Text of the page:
Next time you’re waiting in the playground for the kids to come out of school, or pushing a trolley round Tesco’s, keep an eye open for her – your reader. She may be in the middle of a domestic with her toddler, or on the phone to her best friend explaining why she can’t come out tonight. She may just be loitering by the swings, wishing her life were a bit more interesting. Like the stories she reads in the magazines. Hopefully, like the next story that you are going to write.

30 comments:

Susie Nott-Bower said...

Wow, Geri, what a useful post. Should be pinned on the wall of every aspiring writer. Sol Stein makes a point of saying this at the beginning of his book On Writing: you've got to think of your reader. I wonder how many writers actually write with a particular reader (like Mandy) in mind? I liked what you said about respect.
Susiex

Geraldine Ryan said...

Thanks, Susie for your lovely comment!

Nik's Blog said...

Great post, Geraldine.

Nik

Geraldine Ryan said...

Thanks, Nik!

CarolineG said...

That was a brilliant post, Geri. Has almost made me well up, actually. For some reason just really touched me.

I know who my reader is, in a very detailed way...he's just turned ten, got freckles and green eyes and is passionate about all sorts of subjects. He's my eldest boy :-)

Mummy said...

I really enjoyed your post - so very true and I would do well to remember it! Thank you.

Anonymous said...

Wow - fantastic post, Geri. I liked the bit about respect, too. Great stuff.
poppyx

Sarah Fox said...

Great post, Geri. You are so good at cutting to the chase... and all power to your writing elbow.

sx

Jacqueline Christodoulou said...

Fabulous post, Geri, you put it so well.

Jacquixx

Luisa said...

I agree with everyone - this is a fabulous post. Thank you.

The Write Woman said...

All very true, and very well put! And it does apply to novels too - you always need to imagine 'who' would be likely to read the kind of book you're writing. One size doesn't fit all ... one style of writing / use of language doesn't appeal to everyone!

Samantha Tonge said...

It's a fine line between writing to please yourself and the person who's going to be paying to read your story.
I think about my reader most at the ending,i suppose, and go by what i like as a reader.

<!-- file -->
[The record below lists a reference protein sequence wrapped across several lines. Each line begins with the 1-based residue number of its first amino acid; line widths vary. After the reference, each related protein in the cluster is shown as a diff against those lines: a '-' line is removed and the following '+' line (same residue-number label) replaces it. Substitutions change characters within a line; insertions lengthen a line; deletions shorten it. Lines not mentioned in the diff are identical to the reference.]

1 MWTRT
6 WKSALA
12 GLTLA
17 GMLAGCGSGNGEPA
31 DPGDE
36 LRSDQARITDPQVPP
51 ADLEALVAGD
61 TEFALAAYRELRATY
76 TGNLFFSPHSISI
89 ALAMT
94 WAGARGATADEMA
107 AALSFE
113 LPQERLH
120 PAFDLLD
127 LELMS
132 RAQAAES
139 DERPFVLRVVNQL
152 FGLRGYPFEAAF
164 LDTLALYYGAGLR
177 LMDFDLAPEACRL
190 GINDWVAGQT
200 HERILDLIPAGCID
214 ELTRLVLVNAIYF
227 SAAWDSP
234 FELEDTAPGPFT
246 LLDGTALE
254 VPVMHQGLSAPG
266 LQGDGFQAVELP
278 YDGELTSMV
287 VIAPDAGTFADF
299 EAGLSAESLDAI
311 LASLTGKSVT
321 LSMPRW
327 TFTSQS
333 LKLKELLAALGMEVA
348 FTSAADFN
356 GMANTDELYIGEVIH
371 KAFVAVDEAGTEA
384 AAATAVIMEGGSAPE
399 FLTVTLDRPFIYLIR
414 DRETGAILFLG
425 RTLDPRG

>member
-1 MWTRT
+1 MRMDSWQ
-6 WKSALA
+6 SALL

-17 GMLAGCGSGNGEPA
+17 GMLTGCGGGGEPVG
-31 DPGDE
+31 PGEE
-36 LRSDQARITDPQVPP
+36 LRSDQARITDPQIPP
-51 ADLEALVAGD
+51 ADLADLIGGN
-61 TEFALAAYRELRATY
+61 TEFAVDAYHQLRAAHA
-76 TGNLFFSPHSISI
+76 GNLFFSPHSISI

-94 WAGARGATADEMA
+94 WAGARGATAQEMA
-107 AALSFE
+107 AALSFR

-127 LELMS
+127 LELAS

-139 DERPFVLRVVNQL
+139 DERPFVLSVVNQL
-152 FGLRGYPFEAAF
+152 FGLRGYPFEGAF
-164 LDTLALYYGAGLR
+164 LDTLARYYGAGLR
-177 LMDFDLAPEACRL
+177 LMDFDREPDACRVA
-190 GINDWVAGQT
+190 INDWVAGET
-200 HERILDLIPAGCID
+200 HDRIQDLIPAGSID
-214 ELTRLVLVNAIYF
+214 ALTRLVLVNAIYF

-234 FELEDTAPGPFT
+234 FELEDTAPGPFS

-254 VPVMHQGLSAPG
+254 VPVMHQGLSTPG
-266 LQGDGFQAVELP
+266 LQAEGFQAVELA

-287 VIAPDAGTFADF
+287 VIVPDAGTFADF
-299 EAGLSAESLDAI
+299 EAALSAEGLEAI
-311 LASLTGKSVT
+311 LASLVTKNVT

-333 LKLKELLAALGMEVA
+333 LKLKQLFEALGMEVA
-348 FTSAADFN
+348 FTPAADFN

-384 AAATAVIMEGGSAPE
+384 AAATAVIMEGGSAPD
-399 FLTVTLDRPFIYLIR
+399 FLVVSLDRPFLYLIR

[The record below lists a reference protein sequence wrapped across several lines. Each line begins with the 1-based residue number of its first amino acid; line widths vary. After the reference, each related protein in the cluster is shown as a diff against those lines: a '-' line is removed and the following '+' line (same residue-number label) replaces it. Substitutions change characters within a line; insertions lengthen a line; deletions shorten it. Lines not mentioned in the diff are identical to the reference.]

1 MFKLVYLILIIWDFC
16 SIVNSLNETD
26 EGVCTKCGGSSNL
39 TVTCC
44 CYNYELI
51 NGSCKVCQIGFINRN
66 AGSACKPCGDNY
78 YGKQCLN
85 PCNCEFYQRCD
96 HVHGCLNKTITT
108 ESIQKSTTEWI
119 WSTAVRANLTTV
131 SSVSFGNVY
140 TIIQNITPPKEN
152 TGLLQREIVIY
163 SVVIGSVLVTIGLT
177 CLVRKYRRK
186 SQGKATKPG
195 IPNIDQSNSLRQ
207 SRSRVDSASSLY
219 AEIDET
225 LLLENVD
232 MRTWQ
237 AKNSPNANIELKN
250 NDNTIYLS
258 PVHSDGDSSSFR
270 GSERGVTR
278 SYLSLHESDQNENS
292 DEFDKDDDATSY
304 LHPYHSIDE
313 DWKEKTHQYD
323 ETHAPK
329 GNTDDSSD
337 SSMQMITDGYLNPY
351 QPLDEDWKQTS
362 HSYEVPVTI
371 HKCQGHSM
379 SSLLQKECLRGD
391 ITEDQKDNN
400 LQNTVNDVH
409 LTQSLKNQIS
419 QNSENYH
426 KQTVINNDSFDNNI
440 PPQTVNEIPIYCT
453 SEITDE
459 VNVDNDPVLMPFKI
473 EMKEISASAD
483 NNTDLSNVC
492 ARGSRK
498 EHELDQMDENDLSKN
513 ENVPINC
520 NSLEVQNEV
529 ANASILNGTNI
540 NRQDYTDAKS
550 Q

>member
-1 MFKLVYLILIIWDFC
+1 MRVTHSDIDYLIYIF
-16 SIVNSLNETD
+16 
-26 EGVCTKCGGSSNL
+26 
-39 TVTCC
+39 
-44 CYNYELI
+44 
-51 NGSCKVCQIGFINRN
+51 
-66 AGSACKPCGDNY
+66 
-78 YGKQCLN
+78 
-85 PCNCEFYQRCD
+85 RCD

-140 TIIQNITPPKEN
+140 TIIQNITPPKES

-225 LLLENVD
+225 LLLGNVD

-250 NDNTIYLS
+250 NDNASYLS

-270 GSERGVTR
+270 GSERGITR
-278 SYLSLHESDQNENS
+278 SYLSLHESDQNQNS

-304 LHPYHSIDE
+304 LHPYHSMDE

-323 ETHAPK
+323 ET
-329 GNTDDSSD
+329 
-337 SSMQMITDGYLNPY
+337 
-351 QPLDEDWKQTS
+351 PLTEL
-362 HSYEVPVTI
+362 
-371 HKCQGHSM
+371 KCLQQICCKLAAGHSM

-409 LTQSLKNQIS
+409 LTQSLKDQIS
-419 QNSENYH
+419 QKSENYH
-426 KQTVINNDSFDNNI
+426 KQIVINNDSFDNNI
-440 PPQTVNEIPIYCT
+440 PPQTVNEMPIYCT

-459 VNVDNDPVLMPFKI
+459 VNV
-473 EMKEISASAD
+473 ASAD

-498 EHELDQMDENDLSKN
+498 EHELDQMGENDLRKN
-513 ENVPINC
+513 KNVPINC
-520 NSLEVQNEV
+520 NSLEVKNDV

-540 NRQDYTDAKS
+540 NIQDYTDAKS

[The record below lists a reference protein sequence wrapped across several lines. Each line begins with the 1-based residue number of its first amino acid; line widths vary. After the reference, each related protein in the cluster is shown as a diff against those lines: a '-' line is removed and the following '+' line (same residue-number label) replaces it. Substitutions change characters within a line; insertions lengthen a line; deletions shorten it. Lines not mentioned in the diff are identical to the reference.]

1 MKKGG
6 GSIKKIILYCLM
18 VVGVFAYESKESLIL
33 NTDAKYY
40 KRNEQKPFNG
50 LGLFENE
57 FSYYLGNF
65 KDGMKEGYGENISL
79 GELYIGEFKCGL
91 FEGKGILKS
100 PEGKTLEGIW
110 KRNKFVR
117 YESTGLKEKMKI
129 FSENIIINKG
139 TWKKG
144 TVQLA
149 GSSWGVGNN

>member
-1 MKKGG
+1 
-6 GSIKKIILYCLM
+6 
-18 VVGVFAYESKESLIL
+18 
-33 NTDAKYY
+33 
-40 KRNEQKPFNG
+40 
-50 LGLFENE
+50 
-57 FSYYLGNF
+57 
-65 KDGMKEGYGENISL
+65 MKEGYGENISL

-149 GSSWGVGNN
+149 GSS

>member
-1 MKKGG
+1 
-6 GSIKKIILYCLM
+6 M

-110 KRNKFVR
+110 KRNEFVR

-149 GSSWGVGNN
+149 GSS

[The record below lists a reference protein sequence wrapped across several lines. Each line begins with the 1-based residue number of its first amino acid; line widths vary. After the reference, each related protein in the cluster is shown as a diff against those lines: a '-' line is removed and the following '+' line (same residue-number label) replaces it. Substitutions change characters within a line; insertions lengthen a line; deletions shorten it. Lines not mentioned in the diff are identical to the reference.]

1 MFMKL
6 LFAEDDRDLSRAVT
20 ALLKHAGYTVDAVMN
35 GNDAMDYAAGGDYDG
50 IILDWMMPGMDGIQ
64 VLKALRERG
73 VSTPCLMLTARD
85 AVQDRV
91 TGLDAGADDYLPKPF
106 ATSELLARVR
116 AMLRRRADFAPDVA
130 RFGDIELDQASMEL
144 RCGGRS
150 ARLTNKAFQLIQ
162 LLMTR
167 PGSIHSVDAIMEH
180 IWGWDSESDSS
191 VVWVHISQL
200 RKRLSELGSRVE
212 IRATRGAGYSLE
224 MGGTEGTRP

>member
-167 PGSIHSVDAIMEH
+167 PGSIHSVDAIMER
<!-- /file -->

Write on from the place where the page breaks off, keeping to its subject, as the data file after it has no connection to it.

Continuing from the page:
Thought-provoking post.

x

Gillian McDade said...

Excellent post Geri! Useful words there - and well put.

Gillian

Caroline Rance said...

Thanks for such an excellent and thought-provoking post, Geri!

Geraldine Ryan said...

Thanks so much, guys!

Rosy T said...

Wise words, Geri. I am always so impressed by your professionalism.

Geraldine Ryan said...

Bless you, Rosy, you're a star!

Jane Smith said...

This is a wonderful post, and I'm going to link to it when I can--it's just what writers need to know. Thank you!

Tam said...

I stopped by here from Womag's blog but have read some of your stories. Thanks for reminding me of something fundamental I'd let slip out of sight.

womagwriter said...

Know your reader - fabulous advice, thanks Geri!

BeckyC said...

Really interesting, Geri - especially the part where you describe meeting Mandy. I'd love to meet my ideal reader, but I'm not sure I'll know him/her when I find him/her!

emmadarwin said...

What a great post, Geri, and yes, very touching. I think it always shows instantly in a piece when someone's 'writing down' (condescendingly) or 'writing up' (pretentiously) to their imagined reader. You may only be engaging some aspects of yourself with a particular kind of reader - as you say, it'll be different aspects for different mags - but that engagement must be honest and empathic while it exists

I have to say that I don't envisage a reader who's different from me, if you see what I mean - does that mean I only write for myself? But I do rely very much on my editors to tell me whether what I'm trying to say is coming across, and I'm very willing to be told that it isn't, and to roll my sleeves up and change things. To that extent they're my representative reader.

Kitty said...